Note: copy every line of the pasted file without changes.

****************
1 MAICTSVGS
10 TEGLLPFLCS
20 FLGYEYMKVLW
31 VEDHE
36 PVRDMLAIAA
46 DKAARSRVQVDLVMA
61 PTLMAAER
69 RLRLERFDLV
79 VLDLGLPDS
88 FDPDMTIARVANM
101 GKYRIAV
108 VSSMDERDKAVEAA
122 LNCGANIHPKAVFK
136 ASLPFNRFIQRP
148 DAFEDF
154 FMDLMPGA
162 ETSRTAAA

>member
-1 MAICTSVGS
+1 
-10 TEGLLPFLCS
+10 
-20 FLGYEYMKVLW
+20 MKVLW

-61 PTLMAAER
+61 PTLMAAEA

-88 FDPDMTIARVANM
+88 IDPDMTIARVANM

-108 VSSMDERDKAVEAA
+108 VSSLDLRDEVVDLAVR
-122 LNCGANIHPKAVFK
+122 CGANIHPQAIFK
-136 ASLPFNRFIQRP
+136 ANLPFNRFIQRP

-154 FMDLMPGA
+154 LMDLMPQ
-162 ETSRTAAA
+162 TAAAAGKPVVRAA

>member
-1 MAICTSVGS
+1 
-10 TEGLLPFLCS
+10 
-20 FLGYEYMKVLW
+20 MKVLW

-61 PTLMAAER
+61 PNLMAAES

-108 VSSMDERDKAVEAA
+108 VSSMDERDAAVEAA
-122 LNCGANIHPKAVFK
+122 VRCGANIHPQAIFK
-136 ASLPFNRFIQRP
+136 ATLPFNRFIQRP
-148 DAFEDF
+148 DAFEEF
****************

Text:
1 MAICTSVGS
10 TEGLLPFLCS
20 FLGYEYMKVLW
31 VEDHE
36 PVRDMLAIAA
46 DKAARSRVQVDLVMA
61 PTLMAAER
69 RLRLERFDLV
79 VLDLGLPDS
88 FDPDMTIARVANM
101 GKYRIAV
108 VSSMDERDKAVEAA
122 LNCGANIHPKAVFK
136 ASLPFNRFIQRP
148 DAFEDF
154 FMDLMPGA
162 ETSRTAAA

>member
-1 MAICTSVGS
+1 
-10 TEGLLPFLCS
+10 
-20 FLGYEYMKVLW
+20 MKVLW

-61 PTLMAAER
+61 PTLMAAEA

-88 FDPDMTIARVANM
+88 IDPDMTIARVANM

-108 VSSMDERDKAVEAA
+108 VSSLDLRDEVVDLAVR
-122 LNCGANIHPKAVFK
+122 CGANIHPQAIFK
-136 ASLPFNRFIQRP
+136 ANLPFNRFIQRP

-154 FMDLMPGA
+154 LMDLMPQ
-162 ETSRTAAA
+162 TAAAAGKPVVRAA

>member
-1 MAICTSVGS
+1 
-10 TEGLLPFLCS
+10 
-20 FLGYEYMKVLW
+20 MKVLW

-61 PTLMAAER
+61 PNLMAAES

-108 VSSMDERDKAVEAA
+108 VSSMDERDAAVEAA
-122 LNCGANIHPKAVFK
+122 VRCGANIHPQAIFK
-136 ASLPFNRFIQRP
+136 ATLPFNRFIQRP
-148 DAFEDF
+148 DAFEEF